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BLE, NFC Bring Concierge Service to Carnival Cruises

The Ocean Medallion wearable device will enable future cruise-line passengers to access rooms, place orders and receive personalized service, simply based on their location aboard a cruise ship and their pattern of behavior.
By Claire Swedberg
Tags: BLE, NFC

The BLE technology in the medallion transmits a beacon signal in the same way that Bluetooth beacons traditionally transmit an identifier to Bluetooth-enabled cell phones. In that way, Padgett says, the Ocean system turns the typical BLE deployment on its head. Instead of the BLE receivers being in the hands of users—typically, a Bluetooth-enabled smartphone or tablet—in this case the receivers are stationary, with users carrying the BLE hardware that transmits data to those beacons.

When a passenger arrives at the ship, that person's medallion transmits a unique ID that is received by BLE sensors, and staff members can view on a tablet who is arriving based on those transmissions. This makes the receiving process faster for passengers, the company reports, since they don't need to provide tickets or identification. Upon arriving at the assigned guest stateroom, the passenger encounters a digital display installed at the door. The display comes with a built-in NFC device and Beacon receiver.

Once the device confirms that individual's identity based on the ID transmission, the system automatically unlocks the door while also greeting the guest by name on the screen. The BLE transmission enables cruise-line personnel to know whether passengers are in or out of their rooms. That information allows the staff to identify the best time to service a particular room. In addition, passengers can use the app to set their room's requested temperature or lighting conditions. Each time they access their stateroom door, the room's settings will then automatically adjust to their needs.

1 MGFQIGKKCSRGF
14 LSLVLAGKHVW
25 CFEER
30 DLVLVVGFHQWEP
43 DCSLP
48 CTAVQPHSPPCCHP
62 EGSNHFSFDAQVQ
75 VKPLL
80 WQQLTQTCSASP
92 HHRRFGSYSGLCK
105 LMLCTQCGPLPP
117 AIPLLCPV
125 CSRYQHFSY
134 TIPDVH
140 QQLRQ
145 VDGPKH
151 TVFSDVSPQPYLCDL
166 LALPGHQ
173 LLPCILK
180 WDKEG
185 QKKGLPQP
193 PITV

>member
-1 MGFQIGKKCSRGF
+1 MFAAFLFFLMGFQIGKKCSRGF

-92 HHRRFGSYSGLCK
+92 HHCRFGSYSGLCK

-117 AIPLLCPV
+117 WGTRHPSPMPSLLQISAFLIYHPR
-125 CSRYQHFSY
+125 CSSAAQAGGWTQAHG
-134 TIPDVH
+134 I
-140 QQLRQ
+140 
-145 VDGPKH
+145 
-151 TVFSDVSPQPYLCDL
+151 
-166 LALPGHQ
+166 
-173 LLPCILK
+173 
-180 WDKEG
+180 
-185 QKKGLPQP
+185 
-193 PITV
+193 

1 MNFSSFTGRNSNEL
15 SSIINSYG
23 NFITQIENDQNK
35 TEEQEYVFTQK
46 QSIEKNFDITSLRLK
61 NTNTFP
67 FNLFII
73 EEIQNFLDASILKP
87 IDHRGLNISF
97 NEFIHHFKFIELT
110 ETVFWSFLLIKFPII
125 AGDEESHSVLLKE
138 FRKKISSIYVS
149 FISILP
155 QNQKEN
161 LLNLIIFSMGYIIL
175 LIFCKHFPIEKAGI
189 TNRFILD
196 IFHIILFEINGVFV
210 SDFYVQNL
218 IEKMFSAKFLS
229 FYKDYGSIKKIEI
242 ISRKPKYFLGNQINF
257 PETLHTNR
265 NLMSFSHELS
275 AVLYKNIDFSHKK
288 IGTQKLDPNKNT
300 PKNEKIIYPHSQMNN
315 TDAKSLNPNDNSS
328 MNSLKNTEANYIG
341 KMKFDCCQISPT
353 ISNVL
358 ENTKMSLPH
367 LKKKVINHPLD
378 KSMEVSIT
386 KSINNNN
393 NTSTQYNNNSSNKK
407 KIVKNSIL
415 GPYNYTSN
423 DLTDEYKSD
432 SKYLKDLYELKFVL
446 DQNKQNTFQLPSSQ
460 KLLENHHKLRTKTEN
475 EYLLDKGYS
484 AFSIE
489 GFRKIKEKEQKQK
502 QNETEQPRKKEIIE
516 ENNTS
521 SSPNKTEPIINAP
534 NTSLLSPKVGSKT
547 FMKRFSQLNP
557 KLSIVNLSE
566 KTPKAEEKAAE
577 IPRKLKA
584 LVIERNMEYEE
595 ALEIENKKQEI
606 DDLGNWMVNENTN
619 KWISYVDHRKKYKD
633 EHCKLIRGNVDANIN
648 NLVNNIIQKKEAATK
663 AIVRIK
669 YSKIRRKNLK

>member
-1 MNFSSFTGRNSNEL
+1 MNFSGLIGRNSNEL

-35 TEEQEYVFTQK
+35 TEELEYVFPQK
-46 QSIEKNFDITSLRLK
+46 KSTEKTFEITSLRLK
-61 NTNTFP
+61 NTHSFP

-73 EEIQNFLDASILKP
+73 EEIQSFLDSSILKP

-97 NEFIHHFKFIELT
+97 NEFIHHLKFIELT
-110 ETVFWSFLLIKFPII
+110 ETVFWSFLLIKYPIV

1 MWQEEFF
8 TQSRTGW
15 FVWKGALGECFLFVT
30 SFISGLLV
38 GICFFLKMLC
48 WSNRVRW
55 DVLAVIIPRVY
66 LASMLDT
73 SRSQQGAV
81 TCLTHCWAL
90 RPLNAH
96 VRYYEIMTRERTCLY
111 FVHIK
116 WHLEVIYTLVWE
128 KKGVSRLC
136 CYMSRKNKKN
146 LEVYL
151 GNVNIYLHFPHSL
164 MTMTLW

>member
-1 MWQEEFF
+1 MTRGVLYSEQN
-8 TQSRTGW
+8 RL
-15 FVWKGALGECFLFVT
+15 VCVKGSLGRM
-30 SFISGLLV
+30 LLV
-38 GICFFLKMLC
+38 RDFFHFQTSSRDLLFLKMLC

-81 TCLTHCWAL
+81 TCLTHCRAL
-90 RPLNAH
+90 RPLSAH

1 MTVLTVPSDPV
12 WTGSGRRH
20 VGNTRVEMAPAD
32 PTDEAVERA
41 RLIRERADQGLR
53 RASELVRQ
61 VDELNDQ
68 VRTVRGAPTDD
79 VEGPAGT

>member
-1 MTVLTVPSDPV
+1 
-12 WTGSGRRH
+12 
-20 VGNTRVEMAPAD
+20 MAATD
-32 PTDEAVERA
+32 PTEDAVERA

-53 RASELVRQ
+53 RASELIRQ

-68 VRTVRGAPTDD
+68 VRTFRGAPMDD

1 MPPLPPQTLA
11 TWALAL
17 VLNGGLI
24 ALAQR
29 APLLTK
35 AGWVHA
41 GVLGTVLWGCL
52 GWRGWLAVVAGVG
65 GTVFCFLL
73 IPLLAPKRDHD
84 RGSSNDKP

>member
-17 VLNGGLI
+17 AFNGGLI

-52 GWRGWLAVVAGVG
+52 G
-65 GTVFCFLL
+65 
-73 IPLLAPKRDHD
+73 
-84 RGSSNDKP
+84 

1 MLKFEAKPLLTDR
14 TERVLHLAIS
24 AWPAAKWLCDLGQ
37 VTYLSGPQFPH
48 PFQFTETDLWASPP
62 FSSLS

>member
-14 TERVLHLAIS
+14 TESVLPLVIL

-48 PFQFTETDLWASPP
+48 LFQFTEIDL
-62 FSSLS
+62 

In addition, the BLE technology enables visitors to find their way around the large ship with the help of the Carnival app. The beacons throughout the vessel receive transmissions from a guest's medallion and forward that data to the software, which pinpoints that individual's location. The passenger can then open the app to view his or her location, as well as indicate where he or she would like to go, such as to a specific restaurant, or to view a family member's location. The app then displays the wayfinding instructions to connect that individual and the desired destination.

The system also tracks a passenger's behavior aboard the ship, so as to better personalize future service. For instance, if a guest frequently orders a favorite drink at the bar, the software stores that data, enabling a bartender to view on a tablet device when that passenger has arrived at the bar, including the individual's name and preferred drinks. When the guest pays for the beverage, staff members can use the NFC technology to gain a short secure transmission, thereby ensuring that the correct individual is being charged. That guest also typically would provide a password to authorize the charge.

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